Sunday, September 19, 2010

Sunday is a bookish sort of day.

So I'll tell you a little bit about my collection...
which actually has a bit to do with the 'refashion' portion of my blog, because this is how I got into thrifting in the first place.

In the late 1800's, two men, Charles Dent and Ernst Rhys, realized their mutual dream of providing good literature at a cost the general public could afford; a pretty unheard of idea at the time. So they came up with the idea to create Everyman's Library, a collection of the best works of English literature known to mankind, to be sold for a price the average working family could afford. The first 100 titles were published in 1906, and then added to throughout the years. Today, there are well over a thousand titles on the list, as Everyman's Library was eventually picked up by RandomHouse publishing. For the full story, go here.

This is what I am after: the editions of books published between 1906 and 1928...what collectors call "The Flatback Era". These books were published with plain, solid covers covered with plain, printed dust jackets. The interior, however, is a work of art.

This is what you see upon immediately opening one of the books. (Reminds me of art nouveau!) The artwork is done by Reginald L. Knowles, who designed the endpapers to illustrate the figure of Good Deeds from the medieval play Everyman, facing her sister Knowledge's pledge, which is the series motto:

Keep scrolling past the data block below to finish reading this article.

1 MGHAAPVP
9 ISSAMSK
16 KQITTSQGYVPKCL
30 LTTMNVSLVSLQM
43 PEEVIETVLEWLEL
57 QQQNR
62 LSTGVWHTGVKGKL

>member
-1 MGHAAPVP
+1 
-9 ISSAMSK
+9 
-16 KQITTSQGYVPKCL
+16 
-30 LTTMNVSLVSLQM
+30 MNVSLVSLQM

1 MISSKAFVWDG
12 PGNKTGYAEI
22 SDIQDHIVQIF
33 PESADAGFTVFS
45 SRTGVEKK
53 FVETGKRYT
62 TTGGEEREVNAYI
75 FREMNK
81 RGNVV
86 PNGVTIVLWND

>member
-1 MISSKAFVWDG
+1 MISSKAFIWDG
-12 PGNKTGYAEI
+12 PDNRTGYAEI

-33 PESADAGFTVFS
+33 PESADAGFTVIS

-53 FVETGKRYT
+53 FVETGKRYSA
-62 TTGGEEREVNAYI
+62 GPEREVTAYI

"Everyman, I will go with thee and be thy guide, in thy most need to go by thy side."

Inspiring, yes?

So far, I have 13.
The History of Henrey Esmond, Esq. by William M. Thackeray
The Vicar of Wakefield by Oliver Goldsmith
Wuthering Heights by Emily Bronte
Tennyson's Poems (volumes 1&2) Lord Alfred Tennyson
The Cloister and the Hearth by Charles Reade
Pride and Prejudice by Jane Austen
Lorna Doone by Richard D. Blackmoore
Kenilworth by Sir Walter Scott
Adam Bede by George Elliot (Mary Ann Evans)
Cranford by Elizabeth C. Glaskell
The Bible in Spain by George H. Borrow
The Divine Comedy by Dante

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